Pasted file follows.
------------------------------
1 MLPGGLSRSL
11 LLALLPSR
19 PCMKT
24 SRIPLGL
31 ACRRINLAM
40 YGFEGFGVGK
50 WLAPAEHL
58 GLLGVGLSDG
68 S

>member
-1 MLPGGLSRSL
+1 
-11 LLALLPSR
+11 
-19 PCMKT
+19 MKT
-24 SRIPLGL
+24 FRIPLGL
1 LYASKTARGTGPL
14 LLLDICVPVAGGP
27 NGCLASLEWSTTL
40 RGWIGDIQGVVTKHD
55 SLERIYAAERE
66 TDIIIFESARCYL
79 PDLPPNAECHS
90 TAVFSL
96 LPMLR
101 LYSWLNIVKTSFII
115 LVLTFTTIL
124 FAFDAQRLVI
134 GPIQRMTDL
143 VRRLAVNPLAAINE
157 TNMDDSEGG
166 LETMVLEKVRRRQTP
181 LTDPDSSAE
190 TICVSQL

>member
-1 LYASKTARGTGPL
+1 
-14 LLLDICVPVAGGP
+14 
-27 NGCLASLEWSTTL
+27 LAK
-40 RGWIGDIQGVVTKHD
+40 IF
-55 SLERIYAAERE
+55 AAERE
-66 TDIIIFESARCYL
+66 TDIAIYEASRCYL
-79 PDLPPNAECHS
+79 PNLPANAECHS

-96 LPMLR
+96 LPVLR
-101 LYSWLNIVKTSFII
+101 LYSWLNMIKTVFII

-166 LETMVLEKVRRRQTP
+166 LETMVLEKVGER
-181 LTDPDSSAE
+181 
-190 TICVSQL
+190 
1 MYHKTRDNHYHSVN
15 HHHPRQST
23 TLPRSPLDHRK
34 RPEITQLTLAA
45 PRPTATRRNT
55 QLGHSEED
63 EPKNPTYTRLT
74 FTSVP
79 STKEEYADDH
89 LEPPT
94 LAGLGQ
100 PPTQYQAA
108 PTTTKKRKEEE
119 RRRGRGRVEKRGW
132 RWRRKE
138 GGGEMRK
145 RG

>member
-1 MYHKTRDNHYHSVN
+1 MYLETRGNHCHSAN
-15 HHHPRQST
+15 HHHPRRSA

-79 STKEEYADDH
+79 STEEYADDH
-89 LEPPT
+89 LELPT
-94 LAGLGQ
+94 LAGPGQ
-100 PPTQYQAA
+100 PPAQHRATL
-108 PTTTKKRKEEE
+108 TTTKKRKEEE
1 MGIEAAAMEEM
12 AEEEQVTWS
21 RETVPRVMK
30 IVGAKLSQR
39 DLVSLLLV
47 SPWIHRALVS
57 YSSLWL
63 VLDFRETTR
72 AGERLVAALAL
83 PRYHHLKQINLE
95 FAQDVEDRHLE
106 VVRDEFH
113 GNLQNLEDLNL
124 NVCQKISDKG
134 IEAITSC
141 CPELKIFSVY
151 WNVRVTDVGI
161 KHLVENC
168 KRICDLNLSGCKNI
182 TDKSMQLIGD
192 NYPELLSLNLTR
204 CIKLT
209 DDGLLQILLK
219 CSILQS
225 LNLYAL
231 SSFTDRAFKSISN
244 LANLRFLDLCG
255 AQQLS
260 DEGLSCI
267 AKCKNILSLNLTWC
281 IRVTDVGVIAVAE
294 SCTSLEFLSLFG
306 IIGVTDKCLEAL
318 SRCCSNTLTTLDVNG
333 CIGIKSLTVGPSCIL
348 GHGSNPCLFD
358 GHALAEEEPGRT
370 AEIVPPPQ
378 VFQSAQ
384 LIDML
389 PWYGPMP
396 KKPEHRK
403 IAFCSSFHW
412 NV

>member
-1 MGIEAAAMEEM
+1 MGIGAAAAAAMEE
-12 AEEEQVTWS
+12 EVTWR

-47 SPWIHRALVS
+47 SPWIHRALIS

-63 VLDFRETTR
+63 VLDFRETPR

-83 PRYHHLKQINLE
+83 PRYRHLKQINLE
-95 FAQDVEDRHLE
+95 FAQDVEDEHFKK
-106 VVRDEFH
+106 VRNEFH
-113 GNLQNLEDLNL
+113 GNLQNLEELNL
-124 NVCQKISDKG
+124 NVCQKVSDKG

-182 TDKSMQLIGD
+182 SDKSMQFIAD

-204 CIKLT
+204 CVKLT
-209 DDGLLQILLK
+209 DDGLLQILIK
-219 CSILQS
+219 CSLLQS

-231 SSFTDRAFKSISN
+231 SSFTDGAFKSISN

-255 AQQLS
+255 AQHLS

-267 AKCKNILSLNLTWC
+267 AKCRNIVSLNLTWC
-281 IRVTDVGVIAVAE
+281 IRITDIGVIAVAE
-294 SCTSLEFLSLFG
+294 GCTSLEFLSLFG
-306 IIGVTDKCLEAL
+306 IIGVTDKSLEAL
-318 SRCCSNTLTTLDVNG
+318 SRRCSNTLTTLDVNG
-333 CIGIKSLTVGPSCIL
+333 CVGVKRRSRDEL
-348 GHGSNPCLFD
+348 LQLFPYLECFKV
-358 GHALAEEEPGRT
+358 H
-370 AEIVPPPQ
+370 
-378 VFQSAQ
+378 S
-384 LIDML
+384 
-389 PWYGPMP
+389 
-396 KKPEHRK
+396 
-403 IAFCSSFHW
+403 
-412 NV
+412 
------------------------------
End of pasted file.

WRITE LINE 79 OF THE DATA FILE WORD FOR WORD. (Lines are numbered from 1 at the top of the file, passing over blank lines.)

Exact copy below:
>member